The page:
Device to detect fake handbags gains traction

A start-up company could be the saving grace for the luxury fashion industry, with the introduction of a portable scanning device boasting 96 per cent accuracy in detecting fakes.

Entrupy is described as an "on-demand authentication solution" featuring a portable scanning device and Apple smartphone app.

The firm might be dismissed as another technology provide promising to tackle the counterfeiting problem, but tellingly already has more than 130 retail firms signed up and is already working with fashion giants - including Burberry, Chanel, Dior, Gucci, Hermès and Louis Vuitton. Handbags are the main target currently.

The technology works by taking microscopic photographs of different areas of an item and uses artificial intelligence and machine learning algorithms to analyse the images in comparison with a database to determine authenticity.

The device can be used on various materials ranging from canvas and leather to metal and wood, and has an authentication accuracy of over 96.4 per cent, with results in seconds.

The common regions that the device will analyse, based on the brand selected on the app, are the outer region, inner region, outer stitching and logo. Other authentication points include the zipper pull, date code and hardware logo.

The accuracy of the analysis is driven by the database, which uses about 150 samples from each real product, with additional samples marginally improving the accuracy for that brand – the device has accuracy ratings of above 99 per cent for Hermѐs and Louis Vuitton handbags, for example.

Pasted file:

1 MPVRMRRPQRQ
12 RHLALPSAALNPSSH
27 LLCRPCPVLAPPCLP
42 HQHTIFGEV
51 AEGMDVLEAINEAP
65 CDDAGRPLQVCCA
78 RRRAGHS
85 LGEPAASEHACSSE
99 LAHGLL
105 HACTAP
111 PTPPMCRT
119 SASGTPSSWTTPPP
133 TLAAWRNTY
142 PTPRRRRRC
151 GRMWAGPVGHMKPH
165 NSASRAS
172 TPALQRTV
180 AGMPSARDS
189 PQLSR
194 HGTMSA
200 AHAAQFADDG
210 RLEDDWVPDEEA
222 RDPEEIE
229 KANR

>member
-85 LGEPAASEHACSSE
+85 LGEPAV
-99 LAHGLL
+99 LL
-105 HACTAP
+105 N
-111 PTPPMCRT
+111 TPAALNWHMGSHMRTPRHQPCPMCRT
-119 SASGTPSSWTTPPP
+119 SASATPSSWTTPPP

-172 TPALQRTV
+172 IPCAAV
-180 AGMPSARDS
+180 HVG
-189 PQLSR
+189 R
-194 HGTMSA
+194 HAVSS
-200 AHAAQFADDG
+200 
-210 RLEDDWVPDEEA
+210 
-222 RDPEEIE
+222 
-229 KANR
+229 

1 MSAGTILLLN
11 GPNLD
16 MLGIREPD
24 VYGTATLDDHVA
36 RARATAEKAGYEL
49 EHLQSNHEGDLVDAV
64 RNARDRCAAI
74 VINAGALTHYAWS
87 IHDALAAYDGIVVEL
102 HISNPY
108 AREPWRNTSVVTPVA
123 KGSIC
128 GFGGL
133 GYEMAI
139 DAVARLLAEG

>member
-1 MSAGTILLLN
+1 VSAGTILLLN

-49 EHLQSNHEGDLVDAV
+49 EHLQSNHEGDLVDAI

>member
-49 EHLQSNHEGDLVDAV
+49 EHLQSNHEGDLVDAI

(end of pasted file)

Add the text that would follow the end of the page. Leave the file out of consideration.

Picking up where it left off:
The analysis also takes into account workmanship, processes and specs such as how, where and when authentic goods were made, making the system hard to forge.

Entrupy, which launched in February last year, is initially focusing its sights on second-hand resellers of luxury and designer items because of the growing lack of trust in purchasing authentic luxury goods and particularly in regards to online retailers and the risk of counterfeits.

"Trust is really the problem we're solving," Entrupy chief executive Vidyuth Srinivasan told Brooklyn in an interview just after the device's launch. "Counterfeiting is an unsexy theme where every single supply chain in every high-value industry goes through this problem, beyond manufacturing and retailing, but even reselling. People don't have a good way of instantly identifying fakes. We said: 'What if we could build one global solution?'"

The company will look to move on from designer handbags in the future, Srinivasan said. "Long term [we'd like to] become part of every transaction of physical goods where there's a trust deficit. I believe we can do it because it's only a question of how quickly we can build partnerships and globally scale."

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